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Importance of Being Ernest

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Submitted By workworkwork1234
Words 3889
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Summary
The play opens in the morning room of Algernon Moncrieff’s flat in London. His servant, Lane, is arranging tea and Algernon is in another room playing the piano. Algernon enters and asks Lane if he has heard him playing. Lane says he did not think it was polite to listen. Algernon tells him that is terrible because while he does not play accurately, he plays with wonderful expression.
It becomes apparent that Algernon’s aunt, Lady Bracknell, is coming for tea. The discussion turns to marriage when Algernon asks Lane why servants always drink the champagne during dinner parties. Lane informs him that bachelors always have the best wine. Algernon asks if marriage is so demoralizing. Lane informs us that he was married once but only as the result of a misunderstanding, so he is not sure. Lane exits; Algernon comments that Lane’s views seem lax and the lower orders have no use if they will not set an example. He comments that Lane’s class seems to have a lack of moral responsibility.
Unexpectedly, Algernon’s friend Jack Worthing drops in. Jack resides most of the time in the countryside and is visiting town. Lane and Algernon are under the impression that Jack’s name is Ernest and refer to him as so. Jack is happy to learn that Lady Bracknell (Aunt Augusta) and her daughter Gwendolen are coming because he wants to propose marriage to Gwendolen. Algernon says that he will not be able to marry her because he flirts with her, which Aunt Augusta does not like. Furthermore, as Gwendolen’s first cousin he will refuse to offer his consent unless Jack settles a question for him.
He has found a cigarette case that Jack had forgotten upon his last visit. There is an inscription, which states: "From little Cecily, with her fondest love to her dear Uncle Jack." Jack tries to pretend it is from an aunt. Eventually, he must admit that Cecily is his ward. To escape the country whenever he likes, he pretends to have a brother in the city named Ernest who continually needs help getting out of trouble. Algernon is amused by this and tells Jack that he is a “Bunburyist.” This is a term Algernon has coined for someone who creates a character that he must visit, thus allowing him an excuse to leave. Algernon himself has created a friend named Bunbury, who is frequently ill and in need of care.
Jack further explains that Cecily is the granddaughter of a man named Thomas Cardew, who has passed away. Cardew adopted Jack as a baby and now Cecily has been entrusted to Jack. Because he feels that he must be respectable around Cecily and always set a good example, he had to create Ernest so he would be able to escape and be himself whenever he wanted. Jack tries to assure Algernon that he is through with “Ernest,” but Algernon tells Jack that if he does marry he better keep Ernest around because he will need him more than ever.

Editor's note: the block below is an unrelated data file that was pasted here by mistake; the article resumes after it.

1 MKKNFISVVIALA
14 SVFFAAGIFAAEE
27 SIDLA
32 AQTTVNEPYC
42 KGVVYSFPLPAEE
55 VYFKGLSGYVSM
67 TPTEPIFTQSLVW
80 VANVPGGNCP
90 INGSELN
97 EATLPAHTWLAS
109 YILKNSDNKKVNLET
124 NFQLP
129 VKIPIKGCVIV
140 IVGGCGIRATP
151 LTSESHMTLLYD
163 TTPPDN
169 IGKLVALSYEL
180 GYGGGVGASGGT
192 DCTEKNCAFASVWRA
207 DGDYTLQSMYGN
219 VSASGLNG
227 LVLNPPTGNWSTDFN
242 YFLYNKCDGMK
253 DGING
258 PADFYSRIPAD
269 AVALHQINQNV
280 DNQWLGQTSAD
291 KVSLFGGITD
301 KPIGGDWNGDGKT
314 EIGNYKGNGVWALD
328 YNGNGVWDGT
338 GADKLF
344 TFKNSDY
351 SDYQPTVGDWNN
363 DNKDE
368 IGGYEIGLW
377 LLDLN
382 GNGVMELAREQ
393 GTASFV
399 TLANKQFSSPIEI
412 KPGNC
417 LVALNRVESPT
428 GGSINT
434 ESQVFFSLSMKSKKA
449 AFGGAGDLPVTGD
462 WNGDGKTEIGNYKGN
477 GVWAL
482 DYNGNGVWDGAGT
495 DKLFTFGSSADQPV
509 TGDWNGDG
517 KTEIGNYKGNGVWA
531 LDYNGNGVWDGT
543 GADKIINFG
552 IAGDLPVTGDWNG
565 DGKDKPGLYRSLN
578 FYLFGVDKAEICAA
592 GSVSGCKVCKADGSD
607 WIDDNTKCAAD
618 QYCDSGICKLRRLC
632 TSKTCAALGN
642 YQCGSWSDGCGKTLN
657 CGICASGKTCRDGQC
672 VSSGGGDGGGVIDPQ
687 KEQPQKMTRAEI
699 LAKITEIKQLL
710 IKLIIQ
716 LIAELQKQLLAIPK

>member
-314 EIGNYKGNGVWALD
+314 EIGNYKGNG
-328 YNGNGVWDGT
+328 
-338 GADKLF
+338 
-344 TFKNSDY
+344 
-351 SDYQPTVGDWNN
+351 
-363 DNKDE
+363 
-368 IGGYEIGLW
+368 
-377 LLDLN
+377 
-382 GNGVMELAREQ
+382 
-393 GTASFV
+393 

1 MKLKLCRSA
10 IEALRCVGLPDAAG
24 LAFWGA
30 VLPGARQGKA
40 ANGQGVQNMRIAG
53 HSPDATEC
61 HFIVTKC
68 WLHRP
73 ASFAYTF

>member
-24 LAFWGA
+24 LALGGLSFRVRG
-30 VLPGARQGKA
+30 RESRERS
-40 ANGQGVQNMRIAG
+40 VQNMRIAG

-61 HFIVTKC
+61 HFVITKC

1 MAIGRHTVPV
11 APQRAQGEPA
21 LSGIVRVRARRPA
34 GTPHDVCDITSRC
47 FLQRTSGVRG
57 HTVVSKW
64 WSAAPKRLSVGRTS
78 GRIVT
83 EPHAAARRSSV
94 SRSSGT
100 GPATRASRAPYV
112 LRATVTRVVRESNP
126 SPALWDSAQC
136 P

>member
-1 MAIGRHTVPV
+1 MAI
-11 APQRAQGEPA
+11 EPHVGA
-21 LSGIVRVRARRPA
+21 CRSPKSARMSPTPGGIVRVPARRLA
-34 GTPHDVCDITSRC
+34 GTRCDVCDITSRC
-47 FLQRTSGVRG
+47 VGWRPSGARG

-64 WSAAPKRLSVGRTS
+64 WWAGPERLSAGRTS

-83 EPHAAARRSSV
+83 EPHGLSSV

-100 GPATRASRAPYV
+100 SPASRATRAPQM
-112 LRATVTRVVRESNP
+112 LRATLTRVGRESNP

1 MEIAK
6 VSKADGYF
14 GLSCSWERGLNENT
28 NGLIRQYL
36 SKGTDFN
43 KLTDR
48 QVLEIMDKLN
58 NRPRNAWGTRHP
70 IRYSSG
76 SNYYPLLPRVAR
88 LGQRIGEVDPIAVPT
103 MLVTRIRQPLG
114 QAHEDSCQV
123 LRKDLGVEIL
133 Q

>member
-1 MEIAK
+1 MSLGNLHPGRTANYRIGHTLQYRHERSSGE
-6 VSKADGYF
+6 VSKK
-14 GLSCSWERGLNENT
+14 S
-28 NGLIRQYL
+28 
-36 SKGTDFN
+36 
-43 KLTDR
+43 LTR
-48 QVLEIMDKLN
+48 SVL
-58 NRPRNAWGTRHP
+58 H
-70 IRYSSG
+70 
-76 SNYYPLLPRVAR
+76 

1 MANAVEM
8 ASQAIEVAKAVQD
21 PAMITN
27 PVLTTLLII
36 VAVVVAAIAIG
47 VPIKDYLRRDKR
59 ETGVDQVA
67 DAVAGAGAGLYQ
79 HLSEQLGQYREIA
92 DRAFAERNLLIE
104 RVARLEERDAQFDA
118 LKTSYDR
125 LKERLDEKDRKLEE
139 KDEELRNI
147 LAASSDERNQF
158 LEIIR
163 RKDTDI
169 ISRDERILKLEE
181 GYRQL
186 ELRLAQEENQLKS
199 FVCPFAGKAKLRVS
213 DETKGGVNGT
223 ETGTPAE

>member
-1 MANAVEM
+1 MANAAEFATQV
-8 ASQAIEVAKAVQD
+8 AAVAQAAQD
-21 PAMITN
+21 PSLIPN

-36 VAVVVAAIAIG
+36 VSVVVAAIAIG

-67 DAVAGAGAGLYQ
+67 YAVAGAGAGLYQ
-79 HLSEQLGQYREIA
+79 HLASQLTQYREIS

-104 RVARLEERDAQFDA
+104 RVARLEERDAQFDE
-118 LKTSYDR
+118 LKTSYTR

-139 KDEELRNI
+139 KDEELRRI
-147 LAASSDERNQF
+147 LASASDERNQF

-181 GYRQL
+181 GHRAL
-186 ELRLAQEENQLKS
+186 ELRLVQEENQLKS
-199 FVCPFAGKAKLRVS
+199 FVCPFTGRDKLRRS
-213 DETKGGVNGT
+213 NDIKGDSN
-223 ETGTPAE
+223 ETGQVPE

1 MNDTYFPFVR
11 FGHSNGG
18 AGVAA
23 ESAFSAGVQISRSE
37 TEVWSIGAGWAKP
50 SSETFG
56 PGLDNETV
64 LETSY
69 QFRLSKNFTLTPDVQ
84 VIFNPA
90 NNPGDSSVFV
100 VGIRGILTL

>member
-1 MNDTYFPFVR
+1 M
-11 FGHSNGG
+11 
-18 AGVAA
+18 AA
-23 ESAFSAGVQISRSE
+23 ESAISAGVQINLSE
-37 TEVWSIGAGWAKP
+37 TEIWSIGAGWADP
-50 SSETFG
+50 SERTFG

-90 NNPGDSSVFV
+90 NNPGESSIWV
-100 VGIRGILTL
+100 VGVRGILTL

Lady Bracknell and Gwendolen arrive. Jack is able to witness Algernon’s “Bunburying” when he tells his aunt that he will be unable to attend her dinner that evening because he must attend to his sick friend.
Algernon escorts Lady Bracknell into the music room, leaving Jack and Gwendolen alone. They confess their love for one another, and Cecily accepts Jacks marriage proposal. However, she says that she loves him particularly because his name is Earnest and that if here were named anything else, like Jack for example, she could not love him.
Lady Bracknell returns and Gwendolen informs her of the engagement. Lady Bracknell informs Gwendolen that she does not have the autonomy to engager herself; that is the job of her parents. She orders Gwendolen to leave in order to ask Jack some questions. She inquires about all aspects of Jack’s life and background and seems somewhat satisfied until she asks him who his parents are. Lady Bracknell is appalled to find out that Jack was found in a cloakroom in Victoria’s station and raised by Thomas Cardew-the man who found him. Lady Bracknell tells Jack she will not allow Gwendolen to marry him and leaves.
Jack is very upset and tells Algernon that he plans to kill Ernest and return to being Jack all of the time. In the meantime, Gwendolen returns and tells him that her mother will never allow the marriage but Jack will always have her undying love, no matter what.